Calvary Church

4216 West 204th St, Matteson, IL – 708-481-8300
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  • Lightweights

    Sometimes, I reflect on what a bunch of lightweights a lot of us are in the trusting God department of our lives. With the technological advances that we have at this point in human experience, much of what folks used to trust God for is obtained without much effort compared to even a generation ago. We don’t really need to trust him to provide water for us. We just go to the faucet and there it is in abundance. We really don’t need to trust him for food, as the average waistline professes. We have shelters from storm and sun as well as transportation to get us where ever  we need to or want to go.  We have it made with little shortage to rely upon God to wonderfully and unquestionable provide. We even live in relative seclusion with our oceanic borders which makes us a little harder to attack.  When attacked, we can fire back with pin-point precision.
    Contrast this with Israel in the wilderness.They had to trust God for everything. Without his daily provision of food, without the miraculous provision of water, they would have all died in the sand becoming a vulture’s banquet. Without the amazing victories that He gave them, they would have been wiped out and resold into the slavery that they had been delivered from in Egypt. Even with all of the consistent evidence of his graciousness, however, the Nation still struggled with trusting.
    In Numbers 14 we read the account of the rebellion at Kadesh in the desert of Paran. After seeing God devastate the super-power, Egypt, they cowered at the thought of the warriors of Canaan.  They forgot all of the evidence of God’s power, love and provision. They jumped at the idea of surrendering to the Egyptians, reenlisting into slavery rather than trust God to defeat their future foes.  Even though they had incredibly abundant reasons from their personal experience to trust fully, they cowered in faithlessness.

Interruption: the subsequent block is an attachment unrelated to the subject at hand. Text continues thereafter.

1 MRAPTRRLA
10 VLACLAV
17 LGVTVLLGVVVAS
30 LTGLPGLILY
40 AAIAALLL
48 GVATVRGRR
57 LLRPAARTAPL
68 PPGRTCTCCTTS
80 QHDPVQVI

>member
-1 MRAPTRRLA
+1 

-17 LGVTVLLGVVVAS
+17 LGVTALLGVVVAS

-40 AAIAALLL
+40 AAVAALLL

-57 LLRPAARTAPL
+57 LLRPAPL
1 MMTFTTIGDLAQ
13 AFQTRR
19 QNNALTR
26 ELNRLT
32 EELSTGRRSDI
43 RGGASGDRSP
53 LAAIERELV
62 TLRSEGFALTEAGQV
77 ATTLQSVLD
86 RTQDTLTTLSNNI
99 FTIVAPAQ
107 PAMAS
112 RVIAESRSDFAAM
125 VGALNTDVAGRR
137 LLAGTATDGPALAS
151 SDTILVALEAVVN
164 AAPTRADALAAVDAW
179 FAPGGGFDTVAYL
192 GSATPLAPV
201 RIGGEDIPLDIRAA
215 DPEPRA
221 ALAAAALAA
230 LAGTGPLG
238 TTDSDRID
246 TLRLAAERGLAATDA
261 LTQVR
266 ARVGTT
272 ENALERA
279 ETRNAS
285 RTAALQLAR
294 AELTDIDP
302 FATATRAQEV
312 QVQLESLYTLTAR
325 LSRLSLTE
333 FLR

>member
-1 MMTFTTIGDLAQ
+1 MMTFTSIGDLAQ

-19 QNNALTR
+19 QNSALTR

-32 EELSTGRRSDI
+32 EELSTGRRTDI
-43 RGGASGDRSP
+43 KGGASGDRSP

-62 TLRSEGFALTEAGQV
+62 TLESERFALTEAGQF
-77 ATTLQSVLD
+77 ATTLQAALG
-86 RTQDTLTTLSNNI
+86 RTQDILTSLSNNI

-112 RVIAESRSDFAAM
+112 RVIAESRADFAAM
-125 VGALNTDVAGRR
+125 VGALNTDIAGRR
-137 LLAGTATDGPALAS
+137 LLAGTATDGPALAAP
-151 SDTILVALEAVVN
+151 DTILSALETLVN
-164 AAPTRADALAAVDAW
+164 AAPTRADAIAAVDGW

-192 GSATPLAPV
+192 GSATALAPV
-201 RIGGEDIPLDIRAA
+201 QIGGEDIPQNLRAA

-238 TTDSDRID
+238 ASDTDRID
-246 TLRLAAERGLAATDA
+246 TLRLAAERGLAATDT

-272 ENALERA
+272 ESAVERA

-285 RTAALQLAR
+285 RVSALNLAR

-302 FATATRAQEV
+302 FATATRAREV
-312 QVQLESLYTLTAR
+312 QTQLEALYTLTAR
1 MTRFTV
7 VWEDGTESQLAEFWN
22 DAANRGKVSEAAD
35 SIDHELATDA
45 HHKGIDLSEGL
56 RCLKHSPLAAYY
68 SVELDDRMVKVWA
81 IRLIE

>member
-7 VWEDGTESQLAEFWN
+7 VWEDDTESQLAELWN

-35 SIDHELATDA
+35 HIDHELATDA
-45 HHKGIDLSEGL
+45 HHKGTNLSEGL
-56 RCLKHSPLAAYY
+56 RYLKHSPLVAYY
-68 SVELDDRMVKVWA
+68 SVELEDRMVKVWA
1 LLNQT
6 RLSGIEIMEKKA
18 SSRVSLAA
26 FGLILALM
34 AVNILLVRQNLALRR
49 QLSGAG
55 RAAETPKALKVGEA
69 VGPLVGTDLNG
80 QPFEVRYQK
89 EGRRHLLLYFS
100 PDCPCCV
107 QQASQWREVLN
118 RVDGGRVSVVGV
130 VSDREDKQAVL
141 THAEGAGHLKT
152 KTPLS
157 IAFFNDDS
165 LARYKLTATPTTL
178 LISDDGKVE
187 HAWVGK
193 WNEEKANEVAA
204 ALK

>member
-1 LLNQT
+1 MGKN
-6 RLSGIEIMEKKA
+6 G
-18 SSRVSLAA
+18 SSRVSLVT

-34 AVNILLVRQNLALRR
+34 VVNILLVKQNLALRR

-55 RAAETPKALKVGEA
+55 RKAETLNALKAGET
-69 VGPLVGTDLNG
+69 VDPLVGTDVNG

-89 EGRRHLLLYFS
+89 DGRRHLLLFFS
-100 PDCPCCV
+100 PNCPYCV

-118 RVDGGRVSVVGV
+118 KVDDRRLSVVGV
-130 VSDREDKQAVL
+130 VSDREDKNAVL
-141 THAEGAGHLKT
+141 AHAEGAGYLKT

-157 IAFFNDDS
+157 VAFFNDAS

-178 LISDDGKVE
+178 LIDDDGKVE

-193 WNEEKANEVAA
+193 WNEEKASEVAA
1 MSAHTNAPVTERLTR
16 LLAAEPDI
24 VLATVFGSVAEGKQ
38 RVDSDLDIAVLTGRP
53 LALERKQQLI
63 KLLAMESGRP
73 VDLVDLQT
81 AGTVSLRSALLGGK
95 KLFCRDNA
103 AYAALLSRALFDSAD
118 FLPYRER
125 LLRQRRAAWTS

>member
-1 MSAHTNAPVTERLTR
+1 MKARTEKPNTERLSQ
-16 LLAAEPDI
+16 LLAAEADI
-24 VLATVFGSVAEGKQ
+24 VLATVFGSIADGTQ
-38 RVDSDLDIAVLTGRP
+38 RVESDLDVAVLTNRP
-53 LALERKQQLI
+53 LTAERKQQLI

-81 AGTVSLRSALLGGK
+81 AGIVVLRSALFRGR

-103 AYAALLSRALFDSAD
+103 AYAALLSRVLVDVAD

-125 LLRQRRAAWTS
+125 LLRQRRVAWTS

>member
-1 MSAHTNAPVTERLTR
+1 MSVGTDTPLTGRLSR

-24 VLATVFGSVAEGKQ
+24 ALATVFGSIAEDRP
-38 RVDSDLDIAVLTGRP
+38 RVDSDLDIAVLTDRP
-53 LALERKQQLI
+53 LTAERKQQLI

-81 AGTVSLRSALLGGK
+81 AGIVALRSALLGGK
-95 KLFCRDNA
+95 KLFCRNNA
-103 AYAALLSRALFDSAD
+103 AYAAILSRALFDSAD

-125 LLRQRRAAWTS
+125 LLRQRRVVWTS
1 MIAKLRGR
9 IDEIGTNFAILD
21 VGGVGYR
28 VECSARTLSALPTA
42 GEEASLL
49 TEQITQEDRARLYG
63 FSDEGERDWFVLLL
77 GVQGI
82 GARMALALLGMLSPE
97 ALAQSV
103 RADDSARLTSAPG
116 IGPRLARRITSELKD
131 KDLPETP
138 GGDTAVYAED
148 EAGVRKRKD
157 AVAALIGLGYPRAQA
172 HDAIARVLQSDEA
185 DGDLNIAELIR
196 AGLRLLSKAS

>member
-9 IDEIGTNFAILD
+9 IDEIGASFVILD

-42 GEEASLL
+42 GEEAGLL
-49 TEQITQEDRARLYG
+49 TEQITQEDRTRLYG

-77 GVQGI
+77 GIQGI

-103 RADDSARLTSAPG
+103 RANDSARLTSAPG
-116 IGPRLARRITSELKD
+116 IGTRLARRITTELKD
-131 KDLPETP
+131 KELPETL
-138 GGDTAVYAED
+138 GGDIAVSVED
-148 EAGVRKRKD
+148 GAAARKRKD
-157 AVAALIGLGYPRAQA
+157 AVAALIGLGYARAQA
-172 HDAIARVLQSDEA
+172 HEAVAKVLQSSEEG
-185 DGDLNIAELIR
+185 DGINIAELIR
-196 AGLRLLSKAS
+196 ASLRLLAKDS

I have never heard a cowering person being a thankful person.

    mayflower    In 1620, 102 pilgrims and a crew of 30 sailed on a 25’ x 113’ foot ship for a 66 day trip to the “New World.” The plan had been for them to take two ships, but the Speedwell was leaking too much to make the transatlantic voyage so the home seeking vagabonds crowded onto the Mayflower.

    Their moniker, “Pilgrim”, was earned before these separatists sailed from England.  They had previously relocated to in search of religious freedom.  (They believed that the Church of England was so corrupt that there was no hope for it. Seeing that the government and the Church were in essence one entity, the only was to be separate from the corrupt religious system was to leave England altogether.) Economic conditions were poor enough for these saints that remaining in Holland became an nonviable option. Their desire to follow Christ apart from the control of the Church of England led them to move across an ocean, where its authority would not reach in the “new” and “unsettled” land. They desired to follow Christ, even if it meant difficulty, persecution or death.
    I think that folks accepted adversity more easily in those times, as there was so much more of it. Plagues and errant, inadequate or absent medical care were common deadly forces, and we would easily think of their base standard of living as deep poverty. Yet these “pilgrims” are best known for being thankful to God for the abundance of his blessings and not cowering before their difficulties.